4. Here in NZ, where Idol is not hugely popular, Adam is riding high on our radio/MTV charts. He has already gone platinum. He is considered an independent artist, and the demograph buying his album is mainly young. It's different in the States, and I understand how easy it is to assume that casual fans are calling in on Glam Nation because of "Idol". However, I think it is more to do with the album now, more to do with his music. Radio and MTV play is introducing him to people who are into music - not reality television shows. Just thought I'd mention this, as international fans have a slightly different perspective. Thanks for the article.

  5. I learned on Twitter that Taylor Green's birthday is on August 10th when Adam and I will be in Erie, PA. You can figure out on which end of the fangirl scale I sit on. Besides these casual fans, I also thought it was brilliant to come to the smaller cities. These hoards of fans are staying in their hotels, eating at their restaurants and spending lots of money in their towns. These fans are also the most diverse group to ever co-exist and they are the most wonderful human beings I have ever met. So I'm sure that lots of people in these towns had to ask, "Why are all these people here at the same time for dinner and why are they all covered in glitter?" "WORLD DOMINATION", a handful of people at a time.

  6. I got pulled to American Idol Tour last year because my girlfriend wanted to see Adam. I was a little embarassed by the whole scene. That is, until Adam Lambert performed. His voice was incredible--although I doubted he would make any kind of major contribution to music. Today I am a huge fan. Until Adam, the only other pop singer I liked was MJ. I am going to the GN tour in Florida. A year ago, I would not have believed this could happen. It is just impossible not to like the guy.

  7. Oh, I didn't find this site, my girlfriend did. She knows every little detail about the band--I don't!

  8. NoAngel, I'm glad you recognize how important all Adam's fans are, whether they know every detail about him or not. After the "stans" have purchased their handful of albums, it is the "casual fans" that are doing the buying.

  9. well, call ME a stan then - down to the "hey, this version comes with a shiny sticker that I really really need in my life!" haha (I'm on the normal end of the spectrum.)
    Thanks for the perspective - it is great to read about casual fans who become 'less casual' after seeing the show. I am taking someone to a show who has not been following except for what I send her (granted, that's a lot) - we'll see what the reaction will be. Nothing compares to the actual live performance.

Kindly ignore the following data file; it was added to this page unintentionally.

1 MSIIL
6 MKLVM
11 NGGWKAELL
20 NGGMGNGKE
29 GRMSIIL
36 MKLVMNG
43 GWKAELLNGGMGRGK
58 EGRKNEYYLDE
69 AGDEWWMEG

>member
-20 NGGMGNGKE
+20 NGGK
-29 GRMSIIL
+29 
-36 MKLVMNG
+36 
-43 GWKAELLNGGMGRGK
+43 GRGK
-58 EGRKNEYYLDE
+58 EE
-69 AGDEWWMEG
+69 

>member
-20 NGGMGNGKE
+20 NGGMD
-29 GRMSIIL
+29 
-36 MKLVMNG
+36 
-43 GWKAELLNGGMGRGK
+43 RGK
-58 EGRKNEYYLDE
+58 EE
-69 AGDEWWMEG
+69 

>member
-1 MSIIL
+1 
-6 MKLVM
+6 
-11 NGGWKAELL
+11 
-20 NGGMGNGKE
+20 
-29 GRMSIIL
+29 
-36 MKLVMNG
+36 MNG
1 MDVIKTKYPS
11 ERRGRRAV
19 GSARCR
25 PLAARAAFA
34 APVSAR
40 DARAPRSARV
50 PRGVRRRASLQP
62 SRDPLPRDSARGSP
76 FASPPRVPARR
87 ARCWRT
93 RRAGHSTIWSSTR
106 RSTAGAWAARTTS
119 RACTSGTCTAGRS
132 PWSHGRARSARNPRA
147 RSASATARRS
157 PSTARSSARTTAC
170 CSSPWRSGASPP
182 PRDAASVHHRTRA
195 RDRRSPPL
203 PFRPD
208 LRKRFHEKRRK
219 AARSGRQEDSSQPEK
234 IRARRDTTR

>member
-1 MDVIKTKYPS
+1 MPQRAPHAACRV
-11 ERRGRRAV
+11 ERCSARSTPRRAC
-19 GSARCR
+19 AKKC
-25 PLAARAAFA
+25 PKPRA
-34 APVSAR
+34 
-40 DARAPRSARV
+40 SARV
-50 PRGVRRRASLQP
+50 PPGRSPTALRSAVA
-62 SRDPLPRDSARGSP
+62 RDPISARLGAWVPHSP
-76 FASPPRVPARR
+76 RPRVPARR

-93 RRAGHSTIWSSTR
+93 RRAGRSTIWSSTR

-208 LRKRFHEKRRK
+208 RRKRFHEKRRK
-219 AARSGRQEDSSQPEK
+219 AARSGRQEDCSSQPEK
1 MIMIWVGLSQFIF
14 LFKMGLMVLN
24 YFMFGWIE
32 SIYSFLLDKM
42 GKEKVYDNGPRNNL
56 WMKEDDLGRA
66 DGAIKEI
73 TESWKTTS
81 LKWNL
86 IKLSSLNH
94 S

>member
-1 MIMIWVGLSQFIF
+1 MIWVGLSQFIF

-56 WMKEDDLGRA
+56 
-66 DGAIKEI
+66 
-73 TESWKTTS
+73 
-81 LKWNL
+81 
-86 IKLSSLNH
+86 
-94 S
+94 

NathanR said it: "It is just impossible not to like the guy"

  10. Still sizing up my fandom.
    Definitely not the casual.
    Enjoyed the read!

  11. Although I was skittish at first over Adam not selling zillions right out of the gate, I now love how he is catching on gradually, EARNING fans. I love it when someone is caught off guard, and they kind of freeze, point upward, and say, "Good Lord, who is that singer?" This is the way stardom SHOULD happen. I've missed this so much. It was the Motown days when this last happened in the States.

  12. I'm a huge Adam fan; I saw two shows this summer: Warfield 1 and Thunder Valley. I was in the balcony at Warfield and 5th row at TV. Funny story: My 21 y.o. son does not like Adam's style of music, but I was going to drag him to TV with me so he could film while I enjoyed myself. I felt he owed me for 21 years of undying support (bribe). Oddly enough, his own band was set to record their first EP and the only weekend his music producer (and his fiance) from Portland could record was during the TV weekend. Needless to say my son was pissed that he would have to take 6 hours out of recording to attend the show. Well, I found out his producer's fiance adored Adam, so I offered her the chance to go and the girl literally cried. In the end it was much more fun to go with someone that really was into Adam, even if I'd only known her for like 15 minutes. We hooted and hollered, and danced our butts off. Lost our voices gabbing on the 1.5 hour ride home. She started out as a casual fan and has now moved on to being an avid fan.
    Adam really does elevate you to a higher level musically, personally, spiritually.
    Thanks Adam for all your tireless beauty.